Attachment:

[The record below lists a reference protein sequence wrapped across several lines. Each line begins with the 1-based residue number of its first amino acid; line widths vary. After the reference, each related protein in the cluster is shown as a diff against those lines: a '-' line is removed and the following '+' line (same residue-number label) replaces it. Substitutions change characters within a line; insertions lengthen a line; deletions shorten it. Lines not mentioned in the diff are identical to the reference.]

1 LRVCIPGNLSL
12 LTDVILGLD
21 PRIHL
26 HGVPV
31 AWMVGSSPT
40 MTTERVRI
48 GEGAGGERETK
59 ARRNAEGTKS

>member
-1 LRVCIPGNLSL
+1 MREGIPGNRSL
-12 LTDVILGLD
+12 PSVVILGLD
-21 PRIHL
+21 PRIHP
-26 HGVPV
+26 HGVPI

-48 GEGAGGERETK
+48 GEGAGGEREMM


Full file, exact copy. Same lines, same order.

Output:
[The record below lists a reference protein sequence wrapped across several lines. Each line begins with the 1-based residue number of its first amino acid; line widths vary. After the reference, each related protein in the cluster is shown as a diff against those lines: a '-' line is removed and the following '+' line (same residue-number label) replaces it. Substitutions change characters within a line; insertions lengthen a line; deletions shorten it. Lines not mentioned in the diff are identical to the reference.]

1 LRVCIPGNLSL
12 LTDVILGLD
21 PRIHL
26 HGVPV
31 AWMVGSSPT
40 MTTERVRI
48 GEGAGGERETK
59 ARRNAEGTKS

>member
-1 LRVCIPGNLSL
+1 MREGIPGNRSL
-12 LTDVILGLD
+12 PSVVILGLD
-21 PRIHL
+21 PRIHP
-26 HGVPV
+26 HGVPI

-48 GEGAGGERETK
+48 GEGAGGEREMM